A new agency was successfully recruited and in May 2006, the North American arm of BMW released a
new advertising campaign promoting itself as a company of ideas. The tone and tenor of the new
campaign were different from previous adverts in the past. The series of new ads no longer stressed the
BMW cars performance, but were intended to project the companys competence in design and its
corporate culture that fostered innovation. In doing so, BMW wanted to build demand by reaching out to
consumers who had until now not considered purchasing a BMW vehicle. At the same time, the company
wanted to make the existing BMW loyal customers proud of the companys success story. The ad campaign
was unveiled through various media including adverts in magazines, on television, on outdoor billboards
and on the internet. The campaign tried to communicate BMWs independence and freedom to pursue
innovation ideas, as it was neither owned by nor part of a division of another company. The ads still
featured the tagline The Ultimate Driving Machine but placed little emphasis on its high performance
features. The focus instead was on the theme of BMW as a company of ideas, where radical design and
ideas are encouraged as a way of supporting the tagline around performance. According to Pitney, the idea
was to draw upon the companys distinctive identity based on aesthetics and innovation and show
consumers and the general public how car actually becomes an ultimate driving machine.

LONDON SCHOOL OF COMMMERCE AND IT

REQUIREMENTS
The above case study of BMW gives you a brief overview of how a company using advertising, promotion
and marketing communication effectively. As requirements of this module students are advised to answer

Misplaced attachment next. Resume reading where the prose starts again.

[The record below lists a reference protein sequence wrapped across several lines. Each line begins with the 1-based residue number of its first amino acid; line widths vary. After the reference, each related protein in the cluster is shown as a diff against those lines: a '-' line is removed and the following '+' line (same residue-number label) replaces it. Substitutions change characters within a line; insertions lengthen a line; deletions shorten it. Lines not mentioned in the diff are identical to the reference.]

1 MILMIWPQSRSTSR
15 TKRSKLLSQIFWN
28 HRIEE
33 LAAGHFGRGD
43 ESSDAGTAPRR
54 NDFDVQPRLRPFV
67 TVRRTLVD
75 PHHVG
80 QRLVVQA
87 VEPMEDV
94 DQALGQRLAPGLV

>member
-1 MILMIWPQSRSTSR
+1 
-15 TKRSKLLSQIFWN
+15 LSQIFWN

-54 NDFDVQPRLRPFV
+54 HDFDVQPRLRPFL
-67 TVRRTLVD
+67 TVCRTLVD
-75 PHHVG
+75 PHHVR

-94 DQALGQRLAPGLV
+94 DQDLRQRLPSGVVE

the following requirements accordingly. You are expected to answer each question. You are expected to use
relevant examples to illustrate the key concepts and wherever suitable, quote examples and illustrations
from the above case study.
Requirement 1:
1.1
Explain the communication process that applies to advertising and promotion. To present your
answers you may use the case study above or an organisation of your choice (P1.1)
1.2
Explain the organisation of the advertising and promotions industry. You may refer to BMW to
relate your answers or choose an organisation of your choice (P1.2)
1.3
Assess how promotion is regulated (P1.3)
1.4
Examine current trends in advertising and promotion including the impact of ICT. You will need to
relate to the given case study or an organisation of your choice (P1.4).
Requirement 2:
2.1
Explain the role of advertising in an integrated promotional strategy for a business or product
decisions. Refer to the given case study to present your answers (P2.1).
2.2
Explain branding and how it is used to strengthen a business or product. The answer need to given
in the light of the above case study or an organisation of your choice (P2.2)
2.3
Review the creative aspects of advertising strategy (P2.3).
2.4
Examine ways of working with advertising agencies. This need to be achieved by relating to BMW
or an organisation of your choice (P2.4)
Requirement 3:
3.1
Explain primary techniques of below-the-line promotion used by BMW or an organisation of your
choice (P3.1).
3.2
Evaluate other techniques used in below-the-line Promotion by BMW or an organisation of your
choice (P3.2)
Requirement 4:
4.1
Follow an appropriate process for the formulation of a budget for an integrated promotional
strategy in relation to given scenario or an organisation of your choice (P4.1).
4.2
Carry out the development of a promotional plan for BMW or its products (P4.2)
4.3
Plan the integration of promotional techniques into the promotional strategy for BMW or its
product (P4.3).
4.4
Use appropriate techniques for measuring campaign effectiveness of BMW (P4.4)

LONDON SCHOOL OF COMMMERCE AND IT

Grade Descriptors

Indicative characteristics

Contextualisation

M1 Identify and apply


strategies to find
appropriate solutions